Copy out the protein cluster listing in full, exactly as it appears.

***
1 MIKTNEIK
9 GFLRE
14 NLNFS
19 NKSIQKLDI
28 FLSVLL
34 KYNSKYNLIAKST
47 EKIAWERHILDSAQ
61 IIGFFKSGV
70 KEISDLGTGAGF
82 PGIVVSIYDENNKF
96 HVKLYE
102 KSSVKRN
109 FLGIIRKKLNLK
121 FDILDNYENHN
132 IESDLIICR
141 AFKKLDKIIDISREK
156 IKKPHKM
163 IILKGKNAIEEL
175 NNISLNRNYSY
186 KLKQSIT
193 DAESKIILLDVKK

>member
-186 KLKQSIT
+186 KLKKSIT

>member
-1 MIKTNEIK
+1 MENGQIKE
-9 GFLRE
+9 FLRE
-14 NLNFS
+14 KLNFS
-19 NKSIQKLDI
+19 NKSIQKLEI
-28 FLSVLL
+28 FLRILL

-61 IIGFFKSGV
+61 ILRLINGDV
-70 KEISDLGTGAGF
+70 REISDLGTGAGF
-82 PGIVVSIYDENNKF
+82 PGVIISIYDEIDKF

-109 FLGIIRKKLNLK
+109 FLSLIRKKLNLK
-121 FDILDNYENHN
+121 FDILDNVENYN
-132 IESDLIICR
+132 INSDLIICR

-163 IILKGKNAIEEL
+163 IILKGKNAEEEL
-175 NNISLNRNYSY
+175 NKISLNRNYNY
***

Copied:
1 MIKTNEIK
9 GFLRE
14 NLNFS
19 NKSIQKLDI
28 FLSVLL
34 KYNSKYNLIAKST
47 EKIAWERHILDSAQ
61 IIGFFKSGV
70 KEISDLGTGAGF
82 PGIVVSIYDENNKF
96 HVKLYE
102 KSSVKRN
109 FLGIIRKKLNLK
121 FDILDNYENHN
132 IESDLIICR
141 AFKKLDKIIDISREK
156 IKKPHKM
163 IILKGKNAIEEL
175 NNISLNRNYSY
186 KLKQSIT
193 DAESKIILLDVKK

>member
-186 KLKQSIT
+186 KLKKSIT

>member
-1 MIKTNEIK
+1 MENGQIKE
-9 GFLRE
+9 FLRE
-14 NLNFS
+14 KLNFS
-19 NKSIQKLDI
+19 NKSIQKLEI
-28 FLSVLL
+28 FLRILL

-61 IIGFFKSGV
+61 ILRLINGDV
-70 KEISDLGTGAGF
+70 REISDLGTGAGF
-82 PGIVVSIYDENNKF
+82 PGVIISIYDEIDKF

-109 FLGIIRKKLNLK
+109 FLSLIRKKLNLK
-121 FDILDNYENHN
+121 FDILDNVENYN
-132 IESDLIICR
+132 INSDLIICR

-163 IILKGKNAIEEL
+163 IILKGKNAEEEL
-175 NNISLNRNYSY
+175 NKISLNRNYNY